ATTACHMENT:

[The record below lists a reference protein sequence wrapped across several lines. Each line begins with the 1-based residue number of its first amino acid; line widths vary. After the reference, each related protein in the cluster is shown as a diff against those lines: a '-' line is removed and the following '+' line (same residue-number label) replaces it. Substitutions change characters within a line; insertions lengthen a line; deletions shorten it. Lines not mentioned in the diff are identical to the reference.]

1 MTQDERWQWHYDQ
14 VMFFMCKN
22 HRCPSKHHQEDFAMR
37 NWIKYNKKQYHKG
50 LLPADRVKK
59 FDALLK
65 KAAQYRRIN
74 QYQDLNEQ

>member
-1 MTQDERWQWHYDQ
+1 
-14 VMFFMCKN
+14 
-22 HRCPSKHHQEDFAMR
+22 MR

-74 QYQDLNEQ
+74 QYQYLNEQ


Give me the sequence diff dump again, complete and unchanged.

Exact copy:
[The record below lists a reference protein sequence wrapped across several lines. Each line begins with the 1-based residue number of its first amino acid; line widths vary. After the reference, each related protein in the cluster is shown as a diff against those lines: a '-' line is removed and the following '+' line (same residue-number label) replaces it. Substitutions change characters within a line; insertions lengthen a line; deletions shorten it. Lines not mentioned in the diff are identical to the reference.]

1 MTQDERWQWHYDQ
14 VMFFMCKN
22 HRCPSKHHQEDFAMR
37 NWIKYNKKQYHKG
50 LLPADRVKK
59 FDALLK
65 KAAQYRRIN
74 QYQDLNEQ

>member
-1 MTQDERWQWHYDQ
+1 
-14 VMFFMCKN
+14 
-22 HRCPSKHHQEDFAMR
+22 MR

-74 QYQDLNEQ
+74 QYQYLNEQ